Word Ladders

Research studies over the last 40 years tell us that the strongest reading results come from phonemic awareness paired with systematic phonics. Phonemic awareness is the awareness of the individual speech sounds in spoken words. For example, the word cat has three phonemes: /k/ /a/ t/. The word eight has two phonemes: /ā/ /t/. If we change the first sound in eight to /ĭ/, we get the word it. These are examples of phonemic awareness tasks.

Phonics involves connecting the graphemes (letters) in written words to the phonemes (sounds) these letters represent. Reading words in an alphabetic language like English requires a phonetic approach. This phonics approach requires phonemic awareness skills like blending, segmenting, isolating, and manipulating to access the words in our language. Phonics instruction should be explicit and systematic. It should follow a logical scope and sequence of skills from simple to complex. This Structured Literacy approach helps ALL students and follows the science of reading.

Connecting Phonemic Awareness and Phonics?

But phonemic awareness and phonics should not be practiced in isolation. So, how do we connect phonemic awareness and phonics? There are many activities to connect the two, but today we will discuss the power of word ladders (sometimes referred to as word chains). This simple tool requires phonemic awareness skills such as segmenting, isolating, manipulating, and blending in order to change the word one phoneme at a time.

Word Ladders with Phonemes

Word ladders can utilize letters or just sounds. If your students are not yet ready to manipulate at the grapheme-level, you can use puff balls or disks to have them create word ladders. For example, watch this video in which a student manipulates the PHONEMES in words dictated by the teacher.

You can also see this in the pictures below as step-by-step directions:

  1. Teacher dictates the word mask. The student repeats it and taps a puff ball for each phoneme. In this word there are four phonemes: /m/ /a/ /s/ /k/.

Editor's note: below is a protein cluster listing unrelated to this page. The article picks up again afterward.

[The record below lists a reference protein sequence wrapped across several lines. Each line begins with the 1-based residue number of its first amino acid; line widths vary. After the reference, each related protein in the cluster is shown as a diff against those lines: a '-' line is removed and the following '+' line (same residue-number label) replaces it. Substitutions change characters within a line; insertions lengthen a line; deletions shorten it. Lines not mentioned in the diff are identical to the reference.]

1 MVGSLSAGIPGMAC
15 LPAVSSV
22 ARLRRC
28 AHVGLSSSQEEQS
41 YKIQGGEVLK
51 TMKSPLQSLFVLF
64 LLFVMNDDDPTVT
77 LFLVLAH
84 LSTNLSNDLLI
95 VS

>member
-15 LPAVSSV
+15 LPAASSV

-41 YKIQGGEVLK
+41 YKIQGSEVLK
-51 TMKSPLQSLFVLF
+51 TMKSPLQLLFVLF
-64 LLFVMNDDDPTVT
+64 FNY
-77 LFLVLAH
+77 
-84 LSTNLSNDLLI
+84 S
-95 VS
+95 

2. Teacher says, “If that is mask, show me mast.” Student repeats the word, taps the puff balls again and isolates which phoneme needs to be manipulated. In this case, the student knows it is the last phoneme (from /k/ to /t/).

3. The student switches out the puff ball representing the /k/ sound for a new one representing the /t/ sound. She then taps each puff ball again as she says each sound. Lastly, she uses her finger to blend the sounds together.

**Once a puff ball is “subbed out,” it returns to the top with no given sound. It can then be substituted on the next word for any sound.

Word Ladders with Graphemes

Word ladders use the same approach as the above phonemic awareness manipulation activity. However word ladders require students to change the spelling of a word (with graphemes!) by one phoneme at a time. Spelling and reading words in this manner helps students master the letter-sound correspondences. It also teaches students to attend to all letter-sounds in a left-to-right manner. No more guessing at the first letter or using picture clues to figure out the word. Students will be attuned to all the phonemes and graphemes in the words they encounter.

You can watch this video to see how a student writes the word ladders AND how she builds up a word with just puff balls!

When creating or using Word Ladders, it is important to follow a systematic approach. You will first want to assess your students to isolate their needs. Start with the simpler skills first and progress to the more complex skills.

  1. The simplest task is to change the same phoneme throughout the activity. This is a great place to start with students. The beginning phoneme is usually the easiest to manipulate.

2. The next step would be to change the final sounds and medial sounds (with three phonemes). Below is an example of manipulating all three (but still only one phoneme at at time).

3. Next you can move to building words from one phoneme and then taking phonemes/graphemes away. These addition and deletion skills require higher-level phonemic awareness.

4. The most complex step is to work with words that have more phonemes. This gives the students opportunities to manipulate more phonemes. You can also use words with long vowel spellings so that students have to attend to more sophisticated spelling changes.

When used as part of a Structured Literacy approach, word ladders can be an engaging and worthwhile activity for your students!

Student Examples:

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